TLDR: Yes the Great Sword is superior to the Great Axe because it has more dependable damage output. So you will kill enemies with fewer hits.
Even when you boost the average damage from the great axe beyond the great sword, this is done by having a higher chance to critically hit and deal more damage on average by a critical hit. Yet was this extra damage from a critical hit actually needed to kill the enemy? Or are you using the same number or even more attacks to fish for that critical hit, if normal hits would have killed the enemy in fewer tries.
Especially as a Barbarian, Reckless Attacks does expend a resource: your health, because you will be that much easier to hit and damage. If that is your plan for being the tank, more power to you.
In my current DnD 5e campaign I play a half-orc barbarian and I wanted him to be wielding the most iconic weapon: the great axe.
The problem explained in other responses here, quickly became apparent to me: there is no statistical advantage to wield a great axe over a great sword. In former editions the Great Axe had some appeal by having a x3 critical hit multiplier instead of the regular x2.
So I went on looking in the current rules to find some features to make 1d12 a good choice.
A principle I use to determine the probability value of a weapon is the expected range, which is the range of results where 75% of the rolls end up in. I'll come back to this when I have a graph to make this more clear. Yet for 2d6 this is meaningful, as it has a clear median (7, which is the result most rolled 1/6 times). For a 1d12 roll this is useless as all results have the same probability.
Looking at some options to mitigate the problems of 1d12 weapon
The first place I went looking was Fighting styles, I though reducing the chance of a 1-2 result would go a long way, reducing crappy rolls. Yet if we look at the graph below, were the impact of Greatweapon fighting is shown, we see that the Great Sword benefits more from this fighting style as it let's you re-roll all 1's and 2's from a roll. (IMHO the better way would be to grant one re-roll per damage roll).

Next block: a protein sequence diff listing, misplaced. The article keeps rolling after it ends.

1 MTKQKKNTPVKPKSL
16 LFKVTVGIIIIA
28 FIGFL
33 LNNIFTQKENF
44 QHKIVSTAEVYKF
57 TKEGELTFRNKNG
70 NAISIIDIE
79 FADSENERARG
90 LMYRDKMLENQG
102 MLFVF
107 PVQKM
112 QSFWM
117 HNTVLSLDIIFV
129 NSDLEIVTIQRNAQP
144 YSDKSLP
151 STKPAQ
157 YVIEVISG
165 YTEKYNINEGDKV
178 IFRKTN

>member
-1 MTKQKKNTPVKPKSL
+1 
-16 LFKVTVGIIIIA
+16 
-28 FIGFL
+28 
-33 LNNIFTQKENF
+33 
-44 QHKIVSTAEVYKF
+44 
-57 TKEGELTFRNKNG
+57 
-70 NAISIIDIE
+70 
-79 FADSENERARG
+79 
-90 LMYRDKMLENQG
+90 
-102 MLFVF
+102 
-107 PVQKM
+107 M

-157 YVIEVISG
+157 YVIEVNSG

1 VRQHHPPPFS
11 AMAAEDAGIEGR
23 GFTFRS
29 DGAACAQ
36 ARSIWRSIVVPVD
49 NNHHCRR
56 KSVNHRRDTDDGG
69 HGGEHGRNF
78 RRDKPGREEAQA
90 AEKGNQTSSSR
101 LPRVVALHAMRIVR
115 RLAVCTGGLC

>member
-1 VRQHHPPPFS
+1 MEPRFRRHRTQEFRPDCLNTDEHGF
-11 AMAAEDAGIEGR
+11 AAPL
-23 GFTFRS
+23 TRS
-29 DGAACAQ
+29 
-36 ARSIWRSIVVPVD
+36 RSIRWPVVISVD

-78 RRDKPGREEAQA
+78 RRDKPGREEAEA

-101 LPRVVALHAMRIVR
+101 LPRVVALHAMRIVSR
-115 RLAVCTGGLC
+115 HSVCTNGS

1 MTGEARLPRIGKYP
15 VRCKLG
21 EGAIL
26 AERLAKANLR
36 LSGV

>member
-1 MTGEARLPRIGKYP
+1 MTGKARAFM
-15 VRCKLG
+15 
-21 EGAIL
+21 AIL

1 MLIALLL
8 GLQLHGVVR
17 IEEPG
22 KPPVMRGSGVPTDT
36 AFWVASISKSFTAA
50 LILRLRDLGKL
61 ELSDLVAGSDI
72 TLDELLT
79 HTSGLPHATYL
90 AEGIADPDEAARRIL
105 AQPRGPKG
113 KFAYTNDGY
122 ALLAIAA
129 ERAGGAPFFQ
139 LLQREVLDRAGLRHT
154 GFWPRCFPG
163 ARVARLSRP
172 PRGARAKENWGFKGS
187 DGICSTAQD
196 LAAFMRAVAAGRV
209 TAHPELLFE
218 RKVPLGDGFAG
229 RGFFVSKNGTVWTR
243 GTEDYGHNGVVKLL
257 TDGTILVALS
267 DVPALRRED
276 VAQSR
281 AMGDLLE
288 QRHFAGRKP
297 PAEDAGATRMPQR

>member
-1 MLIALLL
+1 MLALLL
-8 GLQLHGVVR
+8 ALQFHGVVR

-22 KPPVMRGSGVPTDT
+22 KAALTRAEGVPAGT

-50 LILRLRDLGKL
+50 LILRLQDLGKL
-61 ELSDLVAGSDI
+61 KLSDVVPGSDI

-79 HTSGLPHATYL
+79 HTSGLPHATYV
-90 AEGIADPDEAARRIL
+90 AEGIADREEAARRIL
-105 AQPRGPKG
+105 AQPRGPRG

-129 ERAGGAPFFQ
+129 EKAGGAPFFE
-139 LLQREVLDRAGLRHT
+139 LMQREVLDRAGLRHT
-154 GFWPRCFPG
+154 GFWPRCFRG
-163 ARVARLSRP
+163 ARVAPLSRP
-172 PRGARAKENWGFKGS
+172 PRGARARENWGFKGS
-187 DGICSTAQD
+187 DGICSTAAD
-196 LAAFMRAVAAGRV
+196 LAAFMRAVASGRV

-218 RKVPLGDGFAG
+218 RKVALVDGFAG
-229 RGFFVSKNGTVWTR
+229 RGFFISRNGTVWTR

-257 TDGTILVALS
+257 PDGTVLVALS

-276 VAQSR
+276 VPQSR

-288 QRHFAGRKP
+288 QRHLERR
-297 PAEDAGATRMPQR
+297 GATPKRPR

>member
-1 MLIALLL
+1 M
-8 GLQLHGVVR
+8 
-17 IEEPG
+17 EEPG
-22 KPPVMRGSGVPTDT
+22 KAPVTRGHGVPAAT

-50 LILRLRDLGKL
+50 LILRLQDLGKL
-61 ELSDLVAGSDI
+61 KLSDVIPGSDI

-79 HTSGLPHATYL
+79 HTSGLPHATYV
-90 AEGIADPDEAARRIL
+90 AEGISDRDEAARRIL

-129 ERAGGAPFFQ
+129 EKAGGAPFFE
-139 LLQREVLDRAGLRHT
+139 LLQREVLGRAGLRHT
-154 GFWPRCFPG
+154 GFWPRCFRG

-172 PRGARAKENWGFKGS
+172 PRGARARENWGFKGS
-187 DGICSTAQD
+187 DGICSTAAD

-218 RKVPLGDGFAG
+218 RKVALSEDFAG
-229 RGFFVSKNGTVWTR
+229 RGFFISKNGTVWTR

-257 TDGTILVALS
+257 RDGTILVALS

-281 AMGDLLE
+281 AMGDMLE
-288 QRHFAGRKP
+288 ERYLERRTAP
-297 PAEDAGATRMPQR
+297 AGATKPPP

I have connected the data points with lines for a more visual representation. So when one 'curve' is above the other, those result are more likely to occur than those beneath it. This shows that on a natural roll a great axe has higher probability to roll 11-12 than 2d6, yet with GW fs this is reduced to only 12.
If we translate this to expected results. For 2d6 we get the following:
83,33% falls between 4-10 for a natural roll, 86,42% falls between 6-11 with GW fighting style. With the minimum and median boosted +2 and the maximum +1, this is a significant increase and the average increase of 1,33 is somewhat misleading here as the floor goes up more than the ceiling, this fighting style makes the Great Sword even more dependable with results of <=4 having only a probability of 3,7%!
The 1d12 Great Axe has the following increases:
83,33% fell between 2-11 on a natural roll, with GW fs this becomes 77,78% between 4-11 or 97,22% between 3-12. This does improve the floor by +2 but the ceiling doesn't really move. Which is confirmed by the average increase of 0,83. So this fighting style does reduce the chance of rolling <=2 to 2,78% yet the minimum isn't increased all that much. So the variability isn't reduced and thus the reliability of the Great Axe is still lacking.
Next stop: Savage Attacker feature
By now most people know this feature to be a trap feature but I still went to see what it's impact is, because a re-roll is always useful if you are looking for a minimum result.
So let's take a graphic representation of this: